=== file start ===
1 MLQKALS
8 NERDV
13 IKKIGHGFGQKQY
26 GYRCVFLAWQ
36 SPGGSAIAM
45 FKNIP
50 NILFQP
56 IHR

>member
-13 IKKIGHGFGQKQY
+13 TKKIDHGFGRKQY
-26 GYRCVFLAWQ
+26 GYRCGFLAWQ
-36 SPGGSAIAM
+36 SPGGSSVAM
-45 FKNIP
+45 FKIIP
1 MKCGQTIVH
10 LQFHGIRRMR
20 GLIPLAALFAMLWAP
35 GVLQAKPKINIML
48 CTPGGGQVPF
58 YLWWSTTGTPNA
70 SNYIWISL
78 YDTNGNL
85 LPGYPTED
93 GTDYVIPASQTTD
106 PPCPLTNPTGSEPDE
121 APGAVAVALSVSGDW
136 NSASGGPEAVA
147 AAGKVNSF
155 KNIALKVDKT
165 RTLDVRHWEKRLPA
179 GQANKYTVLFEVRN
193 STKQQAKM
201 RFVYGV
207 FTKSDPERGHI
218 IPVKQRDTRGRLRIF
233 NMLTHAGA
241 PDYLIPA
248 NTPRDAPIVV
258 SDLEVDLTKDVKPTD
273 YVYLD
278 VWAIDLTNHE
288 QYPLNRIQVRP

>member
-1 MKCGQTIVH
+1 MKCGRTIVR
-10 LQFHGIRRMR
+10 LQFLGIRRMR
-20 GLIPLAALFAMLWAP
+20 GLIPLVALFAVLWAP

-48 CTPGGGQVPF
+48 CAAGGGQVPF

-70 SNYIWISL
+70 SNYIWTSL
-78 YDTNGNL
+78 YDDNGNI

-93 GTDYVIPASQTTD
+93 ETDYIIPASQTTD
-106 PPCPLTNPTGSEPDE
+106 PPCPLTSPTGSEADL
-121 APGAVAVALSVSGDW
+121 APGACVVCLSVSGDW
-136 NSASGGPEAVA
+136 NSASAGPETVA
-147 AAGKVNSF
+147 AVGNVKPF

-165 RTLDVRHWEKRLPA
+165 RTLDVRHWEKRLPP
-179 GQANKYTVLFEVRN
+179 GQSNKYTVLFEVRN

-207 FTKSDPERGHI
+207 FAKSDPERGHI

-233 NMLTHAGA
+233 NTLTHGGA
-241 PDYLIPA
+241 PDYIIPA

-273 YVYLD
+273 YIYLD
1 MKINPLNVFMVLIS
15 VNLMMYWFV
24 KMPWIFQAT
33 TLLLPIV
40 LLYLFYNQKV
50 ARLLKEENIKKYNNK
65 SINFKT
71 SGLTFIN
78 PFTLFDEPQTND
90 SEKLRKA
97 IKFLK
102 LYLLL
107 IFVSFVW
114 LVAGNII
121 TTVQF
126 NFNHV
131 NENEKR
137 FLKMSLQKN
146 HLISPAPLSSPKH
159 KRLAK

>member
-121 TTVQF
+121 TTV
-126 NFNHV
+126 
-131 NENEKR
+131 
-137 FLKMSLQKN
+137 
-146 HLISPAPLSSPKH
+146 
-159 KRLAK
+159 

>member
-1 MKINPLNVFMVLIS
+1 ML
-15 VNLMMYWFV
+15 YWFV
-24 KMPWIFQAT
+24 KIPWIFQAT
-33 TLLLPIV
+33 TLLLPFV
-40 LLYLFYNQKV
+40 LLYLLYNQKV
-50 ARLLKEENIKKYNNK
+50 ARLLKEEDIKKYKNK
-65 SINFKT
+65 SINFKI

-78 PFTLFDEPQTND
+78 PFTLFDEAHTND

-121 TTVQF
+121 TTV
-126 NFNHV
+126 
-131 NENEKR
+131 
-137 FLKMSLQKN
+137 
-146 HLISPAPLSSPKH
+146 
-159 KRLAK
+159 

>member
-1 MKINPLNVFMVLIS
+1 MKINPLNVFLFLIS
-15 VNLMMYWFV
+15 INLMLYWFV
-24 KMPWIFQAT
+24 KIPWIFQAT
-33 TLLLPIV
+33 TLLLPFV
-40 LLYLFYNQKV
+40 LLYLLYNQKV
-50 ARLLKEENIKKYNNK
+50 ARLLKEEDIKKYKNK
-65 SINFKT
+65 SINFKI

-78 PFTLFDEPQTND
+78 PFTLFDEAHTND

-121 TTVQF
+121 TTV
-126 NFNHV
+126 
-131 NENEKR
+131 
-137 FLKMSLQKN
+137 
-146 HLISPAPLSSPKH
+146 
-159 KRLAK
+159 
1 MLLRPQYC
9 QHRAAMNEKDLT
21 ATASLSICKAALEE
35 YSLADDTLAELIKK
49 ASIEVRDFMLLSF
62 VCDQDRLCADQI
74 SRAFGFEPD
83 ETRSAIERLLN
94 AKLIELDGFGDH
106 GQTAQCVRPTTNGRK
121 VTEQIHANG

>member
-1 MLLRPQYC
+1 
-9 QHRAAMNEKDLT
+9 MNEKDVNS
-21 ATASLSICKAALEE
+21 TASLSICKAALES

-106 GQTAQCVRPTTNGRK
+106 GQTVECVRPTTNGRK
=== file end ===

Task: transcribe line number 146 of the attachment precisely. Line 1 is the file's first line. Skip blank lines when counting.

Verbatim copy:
-15 VNLMMYWFV